And not so good news.
This comment I wrote in the Guardian a year ago was posted back to me today, with compliments, by a Green group in the USA.
Caring for our wild-life and nature is beyond most Australians. Our cities sprawl, our houses are too big, modern media is full of ads urging us to buy more rubbish or renovate every couple of years. Our cooking shows are all about imported and local produce which all seem to be about gluttony.
Most people who do want to do something think applying a poison to an ‘invasive’ species on our flora is the cure.
Few have bothered to look at how many birds ect have adapted to our changing environment which gathered pace as soon as Europeans set foot on this land.
We work methodically here with a brush hook and machete slashing and mulching lantana. Slowly, because we witness what we see and gradually so adaptation for the creature who uses the so called invasive can relocate. Getting the right worker is the problem. Physical activity is more likely to be watched on a screen or played out in a gym.
I see how our efforts here over 20 years have brought more birds, more wallabies, more snakes, lizards ect to occupy this end of the valley.
When the introduced Coral trees were poisoned down our valleys I watch many more honey eaters, lorikeets flock into my remaining Coral trees for the winter flowering.
Now the camphor is being targeted with glyphosate poisoning despite the camphor now being a major source of food and habitat for many birds, butterflies and insects. Video footage of koalas feasting on the camphor leaves proves adaptation means survival.
Short sighedness, easy short term feel good approaches and funds, which favour herbicide use, is a major contributor to our environments rapid decline.
I recommend Fred Pearce’s THE NEW WILD where he documents the niches and evolution introduced plants are playing in the niches human activity has provided.
And it can be done as we witness here but it will depend on real on the ground physical labour as it was done when the first red cedar worker came and removed all the hard wood a century ago.
Photographs taken by Centre Alliance senator Rex Patrick of cotton farms on the Moonie River in southern Queensland. The South Australian royal commission into the Murray Darling Basin plan is expected to deliver a scathing assessment of the plan that was meant to save the river system from ecological disaster. Photograph: Rex Patrick
These photos were taken by the Centre Alliance senator Rex Patrick from a light plane over southern Queensland near Goondiwindi, on Wednesday.
They show rivers such as the Condamine relatively full, and storages on cotton farms holding thousands of megalitres of water.
Yet three hours away in north-west New South Wales, the Barwon and Darling rivers are a series of muddy pools.
Darling River crisis: the farms without safe drinking or washing water
Fish are dying in their hundreds of thousands at Menindee and people living in towns and on properties along the Barwon-Darling are battling to secure water fit to drink, bath in and feed their stock.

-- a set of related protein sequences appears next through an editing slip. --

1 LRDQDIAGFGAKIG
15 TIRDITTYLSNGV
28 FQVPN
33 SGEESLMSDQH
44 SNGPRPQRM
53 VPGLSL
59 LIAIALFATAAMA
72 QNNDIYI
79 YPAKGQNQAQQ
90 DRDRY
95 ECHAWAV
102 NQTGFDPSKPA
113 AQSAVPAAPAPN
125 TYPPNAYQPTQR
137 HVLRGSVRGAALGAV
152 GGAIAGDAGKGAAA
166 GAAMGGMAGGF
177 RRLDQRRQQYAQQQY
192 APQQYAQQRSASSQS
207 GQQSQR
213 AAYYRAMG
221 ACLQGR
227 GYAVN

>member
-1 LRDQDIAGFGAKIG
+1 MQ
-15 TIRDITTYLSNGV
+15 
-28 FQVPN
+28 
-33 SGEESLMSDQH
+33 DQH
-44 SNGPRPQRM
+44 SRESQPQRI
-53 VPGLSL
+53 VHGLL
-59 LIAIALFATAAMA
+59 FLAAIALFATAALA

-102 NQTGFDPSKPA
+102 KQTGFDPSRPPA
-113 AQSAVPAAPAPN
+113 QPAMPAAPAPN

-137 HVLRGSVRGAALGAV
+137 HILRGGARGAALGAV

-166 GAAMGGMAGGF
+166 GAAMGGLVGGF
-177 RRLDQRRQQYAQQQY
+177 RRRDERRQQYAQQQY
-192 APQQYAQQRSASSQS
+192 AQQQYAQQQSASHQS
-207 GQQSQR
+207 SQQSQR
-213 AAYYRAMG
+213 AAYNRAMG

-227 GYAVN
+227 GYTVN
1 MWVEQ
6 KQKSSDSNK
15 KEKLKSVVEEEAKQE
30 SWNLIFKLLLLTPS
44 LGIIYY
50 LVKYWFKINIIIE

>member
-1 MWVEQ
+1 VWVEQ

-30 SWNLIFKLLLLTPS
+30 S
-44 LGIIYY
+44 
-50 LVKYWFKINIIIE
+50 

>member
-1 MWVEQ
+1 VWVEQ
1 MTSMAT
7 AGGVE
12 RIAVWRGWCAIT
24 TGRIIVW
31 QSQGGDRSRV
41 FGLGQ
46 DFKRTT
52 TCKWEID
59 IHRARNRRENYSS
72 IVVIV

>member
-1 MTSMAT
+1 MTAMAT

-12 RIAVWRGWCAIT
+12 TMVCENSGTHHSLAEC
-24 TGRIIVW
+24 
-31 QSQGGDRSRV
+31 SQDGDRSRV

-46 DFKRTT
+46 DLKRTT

Councils say lack of funding and rock-bottom recycling prices is hampering efforts to build better infrastructure and reinvigorate dying market.
‘You can only recycle something or a product if there is a market for it. If there is no market for it, then of course you have to send it to landfill.’ Photograph: Carly Earl for the Guardian
Recycling is being stockpiled and council authorities fear it will soon head to landfill, as Australia’s recycling crisis continues to take its toll on the industry.
More than a year after China refused to accept 99% of the world’s recycling, halting the export of more than one million tonnes of Australian waste each year, the heads of local government warn the recycling market is still in trouble.
Waste crisis: where’s your recycling going now?
On 1 January 2018, China’s National Sword policy forced Australia to rethink its decade-long reliance on exporting thousands of tonnes of plastic, paper and cardboard.
While the obvious solution would be to better develop the domestic recycling industry, councils say a lack of funding, coupled with rock-bottom recycling prices, is hampering efforts to build better infrastructure and reinvigorate a dying market.
A third fish kill has occurred near Menindee on the Darling River overnight after temperatures plummeted following days of hot weather.
The latest fish kill follows an incident on 6 and 7 January in which hundreds of thousands of native fish, including Murray cod, golden perch and bony bream died around the Menindee weir.
There was also another mass kill before Christmas.
“This is likely worse than the last time,” said local Graeme McCrabb, who on Monday morning was down at the water’s edge at the back of the township, above Weir 32.
Murray-Darling fish kill: extreme weather and low river flow led to drop in oxygen levels
“I’ve just picked up a 50cm golden perch, and there are tens of thousands of little bony bream, dead.
“There are fish all around me just gasping for breath,” he said.
McCrabb said he had not spotted any Murray cod, which can grow to a metre and be up to 40 or 50 years old. But he said that during the previous fish kill the Murray cod had been the last to surface.
The Byron Environment Centre is holding it’s chemical-free bush regen and boardwalk maintenance next Wednesday 30th January from 9.30 to 12.30 at the Cumbebin Wetland Sanctuary (next to the toilet block of the Byron Market site) weather permitting.
We will be removing weeds from around native plants along the most NE side, up the hill and down into the shaded areas. We will also be replacing decking as required. Cool drinks provided.
Please wear sturdy shoes and protective clothing from sun and mosquitoes. See map attached.
Hope to see you there – come anytime even for an hour or two.
Let Sharon (firstname.lastname@example.org) know if you can come and please pass the word around.